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The National Motor Freight Classification manual contains many density-based classification items. When the density of a shipper’s product is not indicated on the bill of lading or when there is insufficient information provided, the highest class found under the item heading will apply.

In order to avoid the costs usually associated with a classification as high as 400, it is vital for a shipper to document the correct density, or at least the correct cube and weight so that density may be easily determined. A carrier may elect to inspect any shipment for any reason. At this time, density will usually be calculated, and if the density discovered by the carrier differs from that which is indicated by the shipper, charges will be adjusted accordingly. One might expect that a density determined by an official shipment inspection is infallible, but this is far from the case.

NMF 100 Item 110 Sec. 8. describes density as “the actual density of the articles shipped, as measured in pounds per cubic foot.” While this may seem like an obvious statement, it is indeed a necessary one because some carriers are too often caught up by the idea of “effective cube,” which is essentially a manufactured cube determined by using the maximum width and height measurements, based on equipment size. The effective cube is applicable only in certain situations, outlined in the carrier’s rules tariff. There are specific applications for which the effective cube is necessary; however, it has no bearing on density as it is used for classification purposes.

Sec. 8. (d) of Item 110 contains an important piece of information which some carriers commonly overlook: density is to be calculated based on each handling unit individually, except when “only a total weight for all handling units” is indicated on the bill of lading. Carriers often calculate a total density on a multiple-unit shipment as a matter of course. This is an incorrect practice that may cost the shipper a great deal more money than is necessary and fair.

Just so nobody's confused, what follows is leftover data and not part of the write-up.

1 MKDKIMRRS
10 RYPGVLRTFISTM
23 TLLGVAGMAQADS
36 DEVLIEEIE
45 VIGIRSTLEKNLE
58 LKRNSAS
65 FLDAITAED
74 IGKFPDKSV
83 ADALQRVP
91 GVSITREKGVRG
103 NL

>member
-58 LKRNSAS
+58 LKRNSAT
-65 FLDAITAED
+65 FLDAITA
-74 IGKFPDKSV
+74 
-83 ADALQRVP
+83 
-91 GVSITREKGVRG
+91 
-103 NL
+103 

For example, consider a shipment consisting of two pallets containing plastic articles, one skid measuring 48”x48”x96” and the other measuring 48”x48”x20”. We will say that each skid weighs 200 pounds. If we make separate calculations as prescribed by Item 110 Sec. 8. (a), the density of the first skid would be 1.56 PCF and the second would be 7.5 PCF, resulting in classifications of NMFC 156600-2 class 300 and NMFC 156600-5 class 125, respectively. However, if we add the individual cubes together and divide into the total weight, we end up with a total density of 2.59 PCF, which corresponds to NMFC 156600-3 class 250.

The charges will most likely be higher when based on the total density, depending on any exception classes that may be prescribed in your company’s published pricing.

AMTR is your best defense against overcharges based on incorrect density calculations. Ask us today how we can get started auditing freight bills for your company. Our service never costs—it pays!

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